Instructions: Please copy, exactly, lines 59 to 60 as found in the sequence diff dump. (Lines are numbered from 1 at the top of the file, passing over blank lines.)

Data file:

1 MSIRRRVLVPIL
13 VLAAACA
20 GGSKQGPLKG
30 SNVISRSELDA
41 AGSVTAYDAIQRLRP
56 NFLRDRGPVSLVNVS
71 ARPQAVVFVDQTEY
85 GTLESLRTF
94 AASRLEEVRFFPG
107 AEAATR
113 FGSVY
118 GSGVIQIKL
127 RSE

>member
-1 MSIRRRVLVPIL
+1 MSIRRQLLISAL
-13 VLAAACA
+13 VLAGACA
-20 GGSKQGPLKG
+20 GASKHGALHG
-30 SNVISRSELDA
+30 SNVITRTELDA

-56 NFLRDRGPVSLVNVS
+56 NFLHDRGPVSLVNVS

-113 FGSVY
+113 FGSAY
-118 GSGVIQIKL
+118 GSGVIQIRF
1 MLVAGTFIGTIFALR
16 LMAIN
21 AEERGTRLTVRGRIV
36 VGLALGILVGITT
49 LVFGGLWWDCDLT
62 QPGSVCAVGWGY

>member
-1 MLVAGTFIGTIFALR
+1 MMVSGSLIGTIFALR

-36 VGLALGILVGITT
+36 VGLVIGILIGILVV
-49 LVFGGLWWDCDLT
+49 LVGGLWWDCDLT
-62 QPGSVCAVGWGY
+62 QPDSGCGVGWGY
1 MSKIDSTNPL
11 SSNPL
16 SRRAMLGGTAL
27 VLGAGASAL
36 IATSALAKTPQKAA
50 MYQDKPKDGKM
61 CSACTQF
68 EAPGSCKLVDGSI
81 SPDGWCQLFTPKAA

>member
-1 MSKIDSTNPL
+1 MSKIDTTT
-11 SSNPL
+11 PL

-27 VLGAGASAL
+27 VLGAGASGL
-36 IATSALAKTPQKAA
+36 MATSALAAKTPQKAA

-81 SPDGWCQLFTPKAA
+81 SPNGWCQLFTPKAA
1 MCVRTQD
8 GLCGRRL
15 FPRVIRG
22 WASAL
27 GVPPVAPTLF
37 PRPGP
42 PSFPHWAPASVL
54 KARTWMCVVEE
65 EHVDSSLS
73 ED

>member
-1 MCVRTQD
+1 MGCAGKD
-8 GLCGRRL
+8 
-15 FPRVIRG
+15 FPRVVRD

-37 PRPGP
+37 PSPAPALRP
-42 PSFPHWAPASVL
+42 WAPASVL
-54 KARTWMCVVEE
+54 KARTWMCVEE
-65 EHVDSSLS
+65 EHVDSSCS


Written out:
+27 VLGAGASGL
-36 IATSALAKTPQKAA